Air pollution science and policy – a Christmas conference

It seems that everyday we open our newspapers there’s another story on air pollution. In the last few months I’ve seen reports that air pollution is damaging my brain, my eyesight and evenmaking me go bald. It’s not just traffic that’s to blame. I read that the solvents in my home printer are adding to the problem and that there are air pollution problems near airports, on the underground and in train stations.

This December Burlington House, home of the Royal Society of Chemistry, will once again host an air pollution conference that will explore the science behind these issues. It’s not all bad news. Looking beyond the newspaper headlines there’s some positive stories too.

Cities are investigating and introducing new measures to meet legal limits for air pollution and protect their citizens. The demonstrators who are taking to the streets and demanding urgent action to tackle our climate crisis are also demanding clean air.

In 2019 the UK Government launched its new Air Quality Strategy, embracing the science that says that air pollution stems from many sources and that we need to tackle them all. That includes traffic (of course) but also less obviously wood burning and agriculture. Increasing numbers of countries and cities are making long-term commitments to phasing out petrol and diesel cars but that will not end air pollution from transport as more and more evidence is emerging about the particle pollution that comes from tyre, brake and road wear.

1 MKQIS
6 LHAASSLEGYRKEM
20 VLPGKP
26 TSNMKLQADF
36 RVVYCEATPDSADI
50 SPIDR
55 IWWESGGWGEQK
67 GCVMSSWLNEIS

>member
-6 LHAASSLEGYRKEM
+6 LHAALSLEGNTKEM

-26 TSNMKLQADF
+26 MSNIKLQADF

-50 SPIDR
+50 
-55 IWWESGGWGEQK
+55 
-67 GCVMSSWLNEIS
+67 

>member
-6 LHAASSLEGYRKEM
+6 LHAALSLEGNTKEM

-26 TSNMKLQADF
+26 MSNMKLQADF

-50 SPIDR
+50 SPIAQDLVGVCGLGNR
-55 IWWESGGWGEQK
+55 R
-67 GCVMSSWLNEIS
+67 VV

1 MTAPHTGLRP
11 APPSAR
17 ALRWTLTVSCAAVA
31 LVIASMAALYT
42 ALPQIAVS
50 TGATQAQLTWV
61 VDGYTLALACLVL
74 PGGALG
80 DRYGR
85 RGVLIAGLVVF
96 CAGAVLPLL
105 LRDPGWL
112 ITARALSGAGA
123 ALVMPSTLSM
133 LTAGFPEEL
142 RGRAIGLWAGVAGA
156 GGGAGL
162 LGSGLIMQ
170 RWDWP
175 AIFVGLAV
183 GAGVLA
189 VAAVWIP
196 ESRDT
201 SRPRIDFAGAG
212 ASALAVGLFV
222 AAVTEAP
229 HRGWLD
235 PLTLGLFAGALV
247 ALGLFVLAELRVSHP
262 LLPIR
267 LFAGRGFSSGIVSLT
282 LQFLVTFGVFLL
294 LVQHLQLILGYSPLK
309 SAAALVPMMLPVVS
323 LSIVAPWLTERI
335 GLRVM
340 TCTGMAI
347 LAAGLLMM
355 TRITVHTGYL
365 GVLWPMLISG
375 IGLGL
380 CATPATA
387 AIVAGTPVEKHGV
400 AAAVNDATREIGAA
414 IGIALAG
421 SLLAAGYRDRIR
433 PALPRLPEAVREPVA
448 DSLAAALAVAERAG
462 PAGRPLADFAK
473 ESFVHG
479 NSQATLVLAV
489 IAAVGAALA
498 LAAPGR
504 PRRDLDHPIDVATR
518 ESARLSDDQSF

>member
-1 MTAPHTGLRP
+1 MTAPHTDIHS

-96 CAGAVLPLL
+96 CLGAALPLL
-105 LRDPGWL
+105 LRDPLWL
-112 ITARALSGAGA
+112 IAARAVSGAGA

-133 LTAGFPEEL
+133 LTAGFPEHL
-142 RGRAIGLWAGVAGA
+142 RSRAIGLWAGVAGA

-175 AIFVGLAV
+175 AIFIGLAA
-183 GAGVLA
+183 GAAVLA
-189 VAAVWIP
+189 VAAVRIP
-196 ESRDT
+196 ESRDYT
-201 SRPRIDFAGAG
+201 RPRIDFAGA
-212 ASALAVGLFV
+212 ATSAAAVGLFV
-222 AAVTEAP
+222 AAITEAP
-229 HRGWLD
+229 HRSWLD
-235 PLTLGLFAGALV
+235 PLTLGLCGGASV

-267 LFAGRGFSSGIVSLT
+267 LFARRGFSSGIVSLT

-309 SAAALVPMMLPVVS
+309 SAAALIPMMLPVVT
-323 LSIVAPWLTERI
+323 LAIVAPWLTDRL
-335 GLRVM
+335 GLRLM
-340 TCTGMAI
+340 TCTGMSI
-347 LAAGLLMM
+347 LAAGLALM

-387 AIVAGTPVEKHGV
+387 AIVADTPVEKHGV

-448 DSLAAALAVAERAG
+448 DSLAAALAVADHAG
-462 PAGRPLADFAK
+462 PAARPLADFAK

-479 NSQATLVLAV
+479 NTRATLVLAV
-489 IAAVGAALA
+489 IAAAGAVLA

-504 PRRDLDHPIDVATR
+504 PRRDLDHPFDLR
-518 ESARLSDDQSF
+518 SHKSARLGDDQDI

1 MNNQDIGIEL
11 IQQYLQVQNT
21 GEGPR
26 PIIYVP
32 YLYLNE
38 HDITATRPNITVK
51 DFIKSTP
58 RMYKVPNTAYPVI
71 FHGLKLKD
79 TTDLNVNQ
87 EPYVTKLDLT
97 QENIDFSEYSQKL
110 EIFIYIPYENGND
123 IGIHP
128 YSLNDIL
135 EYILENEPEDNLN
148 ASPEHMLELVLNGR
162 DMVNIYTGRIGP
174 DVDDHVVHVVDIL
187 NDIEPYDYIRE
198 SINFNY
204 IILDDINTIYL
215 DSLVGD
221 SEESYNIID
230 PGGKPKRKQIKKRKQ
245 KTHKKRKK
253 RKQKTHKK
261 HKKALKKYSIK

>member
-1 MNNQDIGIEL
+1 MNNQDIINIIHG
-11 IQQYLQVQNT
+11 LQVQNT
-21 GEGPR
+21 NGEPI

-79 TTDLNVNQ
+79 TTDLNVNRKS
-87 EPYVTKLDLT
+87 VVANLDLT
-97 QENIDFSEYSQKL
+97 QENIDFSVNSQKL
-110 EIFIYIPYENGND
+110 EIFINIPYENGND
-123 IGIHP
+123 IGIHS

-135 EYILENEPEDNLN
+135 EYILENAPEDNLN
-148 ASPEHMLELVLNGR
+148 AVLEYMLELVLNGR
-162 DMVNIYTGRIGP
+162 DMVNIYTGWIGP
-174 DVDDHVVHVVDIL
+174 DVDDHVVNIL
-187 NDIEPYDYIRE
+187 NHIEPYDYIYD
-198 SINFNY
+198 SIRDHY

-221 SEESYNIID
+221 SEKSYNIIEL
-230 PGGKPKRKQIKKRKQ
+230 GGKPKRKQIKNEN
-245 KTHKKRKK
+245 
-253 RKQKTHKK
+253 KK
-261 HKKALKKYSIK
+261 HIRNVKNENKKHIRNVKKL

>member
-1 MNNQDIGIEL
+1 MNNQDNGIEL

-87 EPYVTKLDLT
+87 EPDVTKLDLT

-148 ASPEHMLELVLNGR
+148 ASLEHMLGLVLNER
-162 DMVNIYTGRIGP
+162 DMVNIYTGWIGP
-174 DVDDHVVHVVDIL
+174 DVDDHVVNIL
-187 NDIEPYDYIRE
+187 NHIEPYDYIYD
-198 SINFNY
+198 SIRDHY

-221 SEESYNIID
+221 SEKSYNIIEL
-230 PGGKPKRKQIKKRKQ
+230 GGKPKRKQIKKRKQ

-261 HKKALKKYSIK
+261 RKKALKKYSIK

Building on the success of this long-running annual event, the 2019 conference will present an update on a range of relevant topics. The presenters will include internationally recognised experts, and there will also be a range of contributed talks and posters, providing a broad and up-to-date survey of the measurement, regulatory and scientific issues affecting air quality.

The conference will again be held in collaboration with Defra’s Air Quality Expert Group (AQEG), with sessions based on the group’s recently-published reports, including those on non-exhaust particle emissions and assessing the effectiveness of interventions intended to improve air quality. Presentations will also be made on topics that AQEG are currently investigating, including developments in vehicle exhaust emissions and non-methane volatile organic compounds. There will also be a session devoted to recent advances in airborne particle measurements, linked to the European AEROMET project.

The conference takes place on 10th and 11th December and spaces are still available see: to book your place.

Gary Fuller

Gary Fuller is an air pollution scientist at King’s College London. His book, The Invisible Killer is published by Melville House and explores the past, present and future of air pollution.

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